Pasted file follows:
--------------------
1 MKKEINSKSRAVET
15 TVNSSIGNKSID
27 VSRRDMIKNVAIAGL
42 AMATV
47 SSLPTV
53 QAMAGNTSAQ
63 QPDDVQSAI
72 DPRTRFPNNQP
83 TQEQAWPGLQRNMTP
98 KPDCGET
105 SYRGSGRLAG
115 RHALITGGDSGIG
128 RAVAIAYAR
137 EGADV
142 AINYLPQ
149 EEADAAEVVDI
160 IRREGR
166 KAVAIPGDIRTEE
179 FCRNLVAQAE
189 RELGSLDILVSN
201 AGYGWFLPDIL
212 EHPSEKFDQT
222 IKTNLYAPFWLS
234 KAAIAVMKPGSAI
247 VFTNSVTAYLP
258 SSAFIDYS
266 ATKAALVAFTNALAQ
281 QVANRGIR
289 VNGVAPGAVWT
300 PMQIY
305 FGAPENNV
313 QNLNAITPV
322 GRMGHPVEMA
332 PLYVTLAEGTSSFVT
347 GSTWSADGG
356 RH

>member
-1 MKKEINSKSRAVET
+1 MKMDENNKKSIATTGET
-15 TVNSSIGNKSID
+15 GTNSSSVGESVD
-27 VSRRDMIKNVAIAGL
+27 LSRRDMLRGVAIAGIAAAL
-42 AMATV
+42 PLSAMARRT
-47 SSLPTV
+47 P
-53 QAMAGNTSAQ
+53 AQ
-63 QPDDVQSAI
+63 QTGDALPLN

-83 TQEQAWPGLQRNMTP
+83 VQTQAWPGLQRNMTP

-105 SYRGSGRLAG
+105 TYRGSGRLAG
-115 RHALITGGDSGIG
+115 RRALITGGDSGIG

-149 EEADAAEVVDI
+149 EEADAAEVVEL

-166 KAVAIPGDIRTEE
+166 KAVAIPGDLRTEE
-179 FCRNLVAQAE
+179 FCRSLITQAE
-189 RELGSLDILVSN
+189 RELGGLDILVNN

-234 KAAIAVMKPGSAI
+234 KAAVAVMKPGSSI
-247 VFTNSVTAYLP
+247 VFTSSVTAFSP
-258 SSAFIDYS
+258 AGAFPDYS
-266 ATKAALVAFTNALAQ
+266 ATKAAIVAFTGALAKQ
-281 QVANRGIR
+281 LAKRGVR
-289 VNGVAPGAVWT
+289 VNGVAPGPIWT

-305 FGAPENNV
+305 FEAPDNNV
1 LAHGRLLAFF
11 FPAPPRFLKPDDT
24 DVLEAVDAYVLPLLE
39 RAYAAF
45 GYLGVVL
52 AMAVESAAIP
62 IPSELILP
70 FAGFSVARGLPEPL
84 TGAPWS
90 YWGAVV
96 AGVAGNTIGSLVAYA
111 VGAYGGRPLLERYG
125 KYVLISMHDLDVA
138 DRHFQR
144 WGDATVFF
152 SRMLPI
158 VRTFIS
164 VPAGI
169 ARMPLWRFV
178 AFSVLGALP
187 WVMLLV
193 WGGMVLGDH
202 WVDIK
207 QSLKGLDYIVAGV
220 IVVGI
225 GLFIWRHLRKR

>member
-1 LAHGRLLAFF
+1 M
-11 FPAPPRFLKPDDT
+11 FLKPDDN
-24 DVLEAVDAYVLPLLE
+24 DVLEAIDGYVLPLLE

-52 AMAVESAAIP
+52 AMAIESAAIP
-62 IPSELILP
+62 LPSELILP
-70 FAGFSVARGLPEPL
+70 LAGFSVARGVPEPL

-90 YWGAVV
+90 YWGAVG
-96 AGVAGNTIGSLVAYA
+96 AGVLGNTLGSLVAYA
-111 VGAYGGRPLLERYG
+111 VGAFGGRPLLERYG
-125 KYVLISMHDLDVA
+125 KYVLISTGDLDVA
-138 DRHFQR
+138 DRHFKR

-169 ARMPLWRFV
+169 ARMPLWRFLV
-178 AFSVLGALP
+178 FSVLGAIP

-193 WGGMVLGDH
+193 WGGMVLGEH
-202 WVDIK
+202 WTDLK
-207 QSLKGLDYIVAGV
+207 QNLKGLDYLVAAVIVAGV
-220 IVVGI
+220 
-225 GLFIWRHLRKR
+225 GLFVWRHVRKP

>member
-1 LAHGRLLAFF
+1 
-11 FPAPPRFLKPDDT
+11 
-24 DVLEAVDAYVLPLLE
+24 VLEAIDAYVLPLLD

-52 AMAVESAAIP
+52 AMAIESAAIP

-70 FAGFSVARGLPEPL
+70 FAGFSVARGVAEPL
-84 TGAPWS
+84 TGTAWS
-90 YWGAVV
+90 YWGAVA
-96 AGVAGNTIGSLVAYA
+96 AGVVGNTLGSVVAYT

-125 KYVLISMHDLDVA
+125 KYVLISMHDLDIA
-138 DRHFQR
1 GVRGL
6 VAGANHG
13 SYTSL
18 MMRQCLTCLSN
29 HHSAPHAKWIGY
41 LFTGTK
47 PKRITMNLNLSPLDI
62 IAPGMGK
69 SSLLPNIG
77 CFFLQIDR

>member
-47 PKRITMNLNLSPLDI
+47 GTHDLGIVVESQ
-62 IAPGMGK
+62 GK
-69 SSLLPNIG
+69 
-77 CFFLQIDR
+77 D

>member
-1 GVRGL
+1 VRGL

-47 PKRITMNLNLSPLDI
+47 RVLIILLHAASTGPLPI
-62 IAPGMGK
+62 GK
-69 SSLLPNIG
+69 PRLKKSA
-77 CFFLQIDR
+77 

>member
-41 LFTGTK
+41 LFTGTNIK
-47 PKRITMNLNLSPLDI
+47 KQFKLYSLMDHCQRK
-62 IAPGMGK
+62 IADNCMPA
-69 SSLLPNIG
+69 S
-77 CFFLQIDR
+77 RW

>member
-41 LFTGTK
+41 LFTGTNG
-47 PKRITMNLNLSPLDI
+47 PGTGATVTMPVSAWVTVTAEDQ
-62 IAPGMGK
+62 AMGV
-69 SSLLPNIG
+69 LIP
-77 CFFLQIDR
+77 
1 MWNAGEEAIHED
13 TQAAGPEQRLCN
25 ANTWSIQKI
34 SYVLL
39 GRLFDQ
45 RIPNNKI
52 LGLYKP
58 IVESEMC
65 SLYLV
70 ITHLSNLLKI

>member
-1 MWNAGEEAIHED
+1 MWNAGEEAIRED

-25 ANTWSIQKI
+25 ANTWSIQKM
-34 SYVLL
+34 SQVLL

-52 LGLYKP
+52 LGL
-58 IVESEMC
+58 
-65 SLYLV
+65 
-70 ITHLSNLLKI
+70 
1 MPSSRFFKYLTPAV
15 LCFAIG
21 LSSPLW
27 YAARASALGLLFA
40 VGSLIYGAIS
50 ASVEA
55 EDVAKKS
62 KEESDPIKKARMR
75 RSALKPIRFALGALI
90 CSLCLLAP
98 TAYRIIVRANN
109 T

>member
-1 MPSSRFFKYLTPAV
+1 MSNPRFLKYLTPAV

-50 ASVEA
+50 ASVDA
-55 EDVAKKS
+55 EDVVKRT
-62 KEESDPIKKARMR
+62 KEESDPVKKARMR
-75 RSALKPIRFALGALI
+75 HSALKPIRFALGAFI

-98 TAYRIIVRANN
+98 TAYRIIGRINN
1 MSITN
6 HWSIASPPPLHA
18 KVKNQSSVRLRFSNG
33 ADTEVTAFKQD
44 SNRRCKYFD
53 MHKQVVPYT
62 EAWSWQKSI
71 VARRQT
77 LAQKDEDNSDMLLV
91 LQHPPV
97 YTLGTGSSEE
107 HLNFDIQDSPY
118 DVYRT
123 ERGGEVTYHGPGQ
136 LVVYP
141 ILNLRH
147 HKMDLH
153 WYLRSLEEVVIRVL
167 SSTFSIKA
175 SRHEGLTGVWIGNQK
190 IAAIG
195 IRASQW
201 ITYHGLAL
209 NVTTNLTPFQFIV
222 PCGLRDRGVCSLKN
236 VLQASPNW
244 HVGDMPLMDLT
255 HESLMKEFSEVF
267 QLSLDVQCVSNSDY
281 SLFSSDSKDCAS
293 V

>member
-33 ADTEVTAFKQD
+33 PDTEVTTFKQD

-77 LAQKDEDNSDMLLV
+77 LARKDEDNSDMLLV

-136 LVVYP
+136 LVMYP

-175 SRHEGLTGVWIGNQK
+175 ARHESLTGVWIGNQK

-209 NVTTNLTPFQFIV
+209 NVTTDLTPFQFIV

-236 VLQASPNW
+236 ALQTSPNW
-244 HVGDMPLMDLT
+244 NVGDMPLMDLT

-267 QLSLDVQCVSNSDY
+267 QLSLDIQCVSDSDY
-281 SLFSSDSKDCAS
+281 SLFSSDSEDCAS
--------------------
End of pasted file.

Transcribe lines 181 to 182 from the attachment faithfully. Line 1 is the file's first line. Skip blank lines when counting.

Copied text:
+77 D

>member